Many sorries for resurrecting dead topic, but this one was best match from search results.

Something is wrong here o_O

I have

type <Password> {
	prop.password string @index(hash, trigram) @upsert .

type <Account> {
	password_uid [uid] @count @reverse 

Challenge is to find most popular password among millions of records

Suggested approach:

  passwords as var(func: eq(dgraph.type, "password")) {
    used_count as count(<password_uid>)

  _(func: uid(passwords), orderdesc: val(used_count), first:1) {


  "used_times": 95,
  "prop.password": "lezhi"

But I know the answer for that challenge, and simple test:

_2(func: eq(prop.password, "123456")){

Results in:

  "count(password_uid)": 27869

What am I doing wrong? :slight_smile:

Dgraph metadata

dgraph version

Dgraph version : v21.12.0
Dgraph codename : zion
Dgraph SHA-256 : 078c75df9fa1057447c8c8afc10ea57cb0a29dfb22f9e61d8c334882b4b4eb37
Commit SHA-1 : d62ed5f15
Commit timestamp : 2021-12-02 21:20:09 +0530
Branch : HEAD
Go version : go1.17.3
jemalloc enabled : true

This doesn’t look good at all, unless you are a hacker creating a password dictionary to use in attacks.

Firstly, passwords should not be exposed in the DB. If you are doing this, stop right now! NOT SAFE. You should encrypt it. Anf if you encrypt it, this approach won’t work. Unless we add some loops in DQL.

e.g “For each node, try this password and count”. But that would be unethical, as you are brute forcing your database with your users data…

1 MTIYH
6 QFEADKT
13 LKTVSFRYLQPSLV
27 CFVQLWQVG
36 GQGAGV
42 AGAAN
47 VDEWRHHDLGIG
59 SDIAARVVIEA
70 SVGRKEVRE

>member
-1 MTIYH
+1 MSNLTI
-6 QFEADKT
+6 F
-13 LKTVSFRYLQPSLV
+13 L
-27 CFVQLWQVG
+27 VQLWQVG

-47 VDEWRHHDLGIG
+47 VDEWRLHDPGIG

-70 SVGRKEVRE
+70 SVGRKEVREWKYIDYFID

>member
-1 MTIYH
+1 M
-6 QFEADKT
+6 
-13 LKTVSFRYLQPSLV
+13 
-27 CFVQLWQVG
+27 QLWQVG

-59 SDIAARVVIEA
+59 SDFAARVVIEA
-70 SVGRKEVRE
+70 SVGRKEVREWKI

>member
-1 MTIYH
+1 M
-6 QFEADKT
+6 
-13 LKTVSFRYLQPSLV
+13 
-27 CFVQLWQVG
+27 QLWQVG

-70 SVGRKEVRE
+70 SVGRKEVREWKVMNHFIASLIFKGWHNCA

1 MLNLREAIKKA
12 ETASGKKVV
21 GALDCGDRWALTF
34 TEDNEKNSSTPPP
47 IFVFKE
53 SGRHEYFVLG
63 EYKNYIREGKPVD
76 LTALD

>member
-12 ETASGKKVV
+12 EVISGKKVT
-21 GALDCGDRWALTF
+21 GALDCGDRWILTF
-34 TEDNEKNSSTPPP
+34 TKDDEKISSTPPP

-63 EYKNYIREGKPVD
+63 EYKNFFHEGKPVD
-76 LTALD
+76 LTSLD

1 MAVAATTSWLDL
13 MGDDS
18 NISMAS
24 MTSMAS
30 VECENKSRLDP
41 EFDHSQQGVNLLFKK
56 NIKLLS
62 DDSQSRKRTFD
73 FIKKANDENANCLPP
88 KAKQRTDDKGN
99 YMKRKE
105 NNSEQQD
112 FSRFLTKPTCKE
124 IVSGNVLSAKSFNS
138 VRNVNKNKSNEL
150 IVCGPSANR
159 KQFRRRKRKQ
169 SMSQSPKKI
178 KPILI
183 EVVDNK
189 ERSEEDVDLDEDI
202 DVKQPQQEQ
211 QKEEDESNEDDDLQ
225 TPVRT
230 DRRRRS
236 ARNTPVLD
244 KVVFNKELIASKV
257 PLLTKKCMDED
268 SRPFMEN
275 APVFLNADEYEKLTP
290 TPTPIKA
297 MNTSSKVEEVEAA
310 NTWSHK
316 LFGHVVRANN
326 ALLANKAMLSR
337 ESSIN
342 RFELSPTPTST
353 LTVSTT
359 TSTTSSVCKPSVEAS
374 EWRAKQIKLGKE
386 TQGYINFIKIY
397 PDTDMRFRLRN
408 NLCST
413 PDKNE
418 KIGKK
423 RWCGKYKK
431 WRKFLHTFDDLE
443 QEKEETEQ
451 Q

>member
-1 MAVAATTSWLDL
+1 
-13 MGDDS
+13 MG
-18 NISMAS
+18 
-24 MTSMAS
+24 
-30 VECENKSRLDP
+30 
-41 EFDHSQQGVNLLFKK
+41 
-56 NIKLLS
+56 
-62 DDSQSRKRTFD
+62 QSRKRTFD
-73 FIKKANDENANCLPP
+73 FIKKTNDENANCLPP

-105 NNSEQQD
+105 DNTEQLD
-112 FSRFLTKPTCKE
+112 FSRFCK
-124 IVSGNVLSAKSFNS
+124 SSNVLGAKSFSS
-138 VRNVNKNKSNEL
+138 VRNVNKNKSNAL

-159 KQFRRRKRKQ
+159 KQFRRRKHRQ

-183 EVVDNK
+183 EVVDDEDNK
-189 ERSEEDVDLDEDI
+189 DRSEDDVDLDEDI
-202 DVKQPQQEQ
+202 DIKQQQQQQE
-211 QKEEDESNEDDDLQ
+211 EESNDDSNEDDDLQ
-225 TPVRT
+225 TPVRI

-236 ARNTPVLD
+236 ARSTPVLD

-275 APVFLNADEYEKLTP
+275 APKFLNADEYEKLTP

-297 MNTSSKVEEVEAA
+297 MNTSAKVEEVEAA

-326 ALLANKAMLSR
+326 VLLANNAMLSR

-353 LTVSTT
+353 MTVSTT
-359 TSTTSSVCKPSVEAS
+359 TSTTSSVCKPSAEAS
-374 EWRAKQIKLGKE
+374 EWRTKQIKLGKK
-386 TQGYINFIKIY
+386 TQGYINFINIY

Don’t care how it looks :slight_smile: It can be “count names”, “count dog nicknames” etc.
The fact is that dgraph somehow counts wrong

Cuz we don’t have loops. BTW, not sure what you mean by “how it looks”.

PS; oh, now I see where the “How it looks” come from. You have interpreted my phrase literally.

Any idea how to find most used password without loops in one request then, please?

Nope, cuz you need to iterate over the passwords. But show me an example of your mutation just to check.

There is no way to order by or filter by a count in dgraph. You can aggregate and count just now order/filter

Recommended approach works (Sorting by count - #2 by MichelDiz)

I’ve found my mistake:
it seems that <dgraph.type> has no index by default, so Dgraph didn’t retrieve all the nodes by eq(<dgraph.type>, "password") even though needed node has <dgraph.type>=="password" (checked), but did what I wanted with has(<prop.password>)

  passwords as var(func: has(prop.password)){
    used_count as count(<password_uid>)
  _(func: uid(passwords), orderdesc: val(used_count), first:1){

It should have. oO

Are you sure that the other nodes are with uppercase? ( “password” ≠ “Password” )

This could be a v12.12 issue with the type index problem.

See this for more info:

1 Like

Yep, no mistake in lowercase/uppercase, “trust me, I’m C++ programmer”.

And yes, dgraph.type is not being indexed properly, but all my artificial predicates were indexed without any problem (they show proper count), will rely on them.

Also, will look into "func: type() "error in 20.11.03 or later - #29 by amaster507 thread.

Thanks folks! :slight_smile: